We applaud you for being brave enough to write and have printed in the Review such a serious and factual account of what was happening during that time. What happened was wrong. We have a camp not far from us that has been made into a historical site. Sobering. However, what have we learned as a church from our lack of backbone to take a stand for what is right? We see the same issues today in our church that no one is willing to address correctly. Enough said. We pray for our church administrators that God will give them the wisdom to make wise decisions and that they will have the courage to follow His lead.

God bless. We’re blessed by your weekly GraceNote devotions.

Louise and Don Driver


The Lab of New Things

In your March 2022 issue I was surprised to read in Daryl Gungadoo’s article, “The Lab of New Things,” that the new VR First multiplayer game Babylon-Quest has placed the famous Hanging Gardens in Babylon, even though no Babylonian writings or modern archaeological evidence supports that view. According to Cambridge University archaeologist Stephanie Dalley’s 2014 research, the Hanging Gardens were built by King Sennacherib in Nineveh, not by Nebuchadnezzar in Babylon. Dalley found evidence of aqueducts 100 meters wide and 50 meters deep capable of bringing 300 tons of water daily from the nearby Khinis Mountains; that water was then raised by an Archimedean screw device into elevated canals built from 2 million stone blocks.

Brian E. Strayer

Berrien Springs, Michigan


Return to Normal

As I read the article by Bill Knott about the state of affairs in the churches after the trauma of the past two years, my heart filled with thanksgiving for my local church. While we do have some who have not as yet returned, the fear and foreboding of the past have gone and the life and joy of worship and study is again very much a part of church. And to add to the blessing, several additional families have joined us and become a very great blessing. I am very thankful that the “return to normal” has returned to our local congregation.

Junior Scoggins

Ozark, Arkansas


Misreading Scripture With Western Eyes

Upon reading the review of this book, I immediately ordered it on Amazon. All the subtleties of how I have in many instances been misreading the Bible began to appear, and it’s not just me—it relates to how I’ve been taught as well. I highly recommend this book; it’s an enjoyable read.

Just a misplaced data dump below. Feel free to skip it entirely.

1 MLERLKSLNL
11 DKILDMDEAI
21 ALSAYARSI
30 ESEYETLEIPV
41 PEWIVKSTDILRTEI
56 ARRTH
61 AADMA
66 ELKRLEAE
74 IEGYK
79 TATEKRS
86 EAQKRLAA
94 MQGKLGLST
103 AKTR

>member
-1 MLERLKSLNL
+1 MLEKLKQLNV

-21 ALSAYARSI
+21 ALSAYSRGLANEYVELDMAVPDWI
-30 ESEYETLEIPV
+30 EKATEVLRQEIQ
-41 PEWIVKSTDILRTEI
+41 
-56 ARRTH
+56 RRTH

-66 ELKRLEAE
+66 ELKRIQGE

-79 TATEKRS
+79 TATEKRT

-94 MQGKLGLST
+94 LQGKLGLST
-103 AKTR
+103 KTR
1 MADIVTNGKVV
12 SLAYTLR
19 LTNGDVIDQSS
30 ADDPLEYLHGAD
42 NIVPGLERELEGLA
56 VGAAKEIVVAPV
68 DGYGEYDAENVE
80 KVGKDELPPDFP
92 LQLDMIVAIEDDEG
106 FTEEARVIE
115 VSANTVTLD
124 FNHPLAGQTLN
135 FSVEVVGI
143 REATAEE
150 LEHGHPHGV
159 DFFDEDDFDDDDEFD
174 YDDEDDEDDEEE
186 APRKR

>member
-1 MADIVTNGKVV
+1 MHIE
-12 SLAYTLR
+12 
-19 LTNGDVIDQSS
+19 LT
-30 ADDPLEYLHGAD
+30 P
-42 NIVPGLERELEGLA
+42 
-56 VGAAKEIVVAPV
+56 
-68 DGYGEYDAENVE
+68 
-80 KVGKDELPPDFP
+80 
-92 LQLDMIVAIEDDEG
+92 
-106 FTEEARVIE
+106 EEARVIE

Jack Waller


Gracenotes

I would like to express my thankfulness to you for the quite fantastic and extraordinary GraceNotes, which I now with great pleasure and benefit have read. I am a former pastor and college teacher from Denmark. Two Sabbaths ago I made even a PowerPoint sermon on the subject “Stay in Grace”—giving you of course due credit for some titles and the Review for some pictures. Thank you for your meaningful thoughts. I would like to encourage you to publish these GraceNotes as a worship book.

Richard Müller

Daugaard, Denmark


Toxic Teaching

Very well-written article describing what the relationship between men and women should look like, with the ultimate goal being to honor God.

Carina Gisela Ramos


Battle Cry (Battle Creek Academy to Celebrate 150th Anniversary This Year)

My great-grandmother Clara Alice Barnum and her brother George attended Battle Creek Academy in the late 1870s or early 1880s.

Connie Florey Wright


2022 General Conference Session

Official notice is hereby given that the postponed sixty-first session of the General Conference of Seventh-day Adventists will be held June 6-11, 2022, in the America’s Center in St. Louis, Missouri, United States. The first meeting will begin at 8:00 am, June 6, 2022. All duly accredited delegates are urged to be present at that time. This Session will also be accessible for delegates remotely by electronic means.

Ted N C Wilson, General Conference President Erton C Köhler, General Conference Secretary


Notice of Regular Meeting of Members of the General Conference Corporation of Seventh-Day Adventists

Notice is hereby given that the next regular meeting of the members of the General Conference Corporation of Seventh-day Adventists will be held in The Dome of America’s Center, St. Louis, Missouri, in the United States of America, on Wednesday, June 8, 2022, at 2:00 p.m. for the transaction of any business that may come before the meeting.

The members of this corporation are the delegates to the sixty-first session of the General Conference of Seventh-day Adventists.

Daisy Jane F. Orion, Corporate Secretary


Your Turn

We welcome your letters, noting, as always, that inclusion of a letter in this section does not imply that the ideas expressed are endorsed by either the editors of the Adventist Review or the General Conference. Short, specific, timely letters have the best chance at being published (please include your complete address and phone number—even with e-mail messages). Letters will be edited for space and clarity only. Send correspondence to Letters to the Editor, Adventist Review, 12501 Old Columbia Pike, Silver Spring, MD 20904-6600; Internet: [email protected]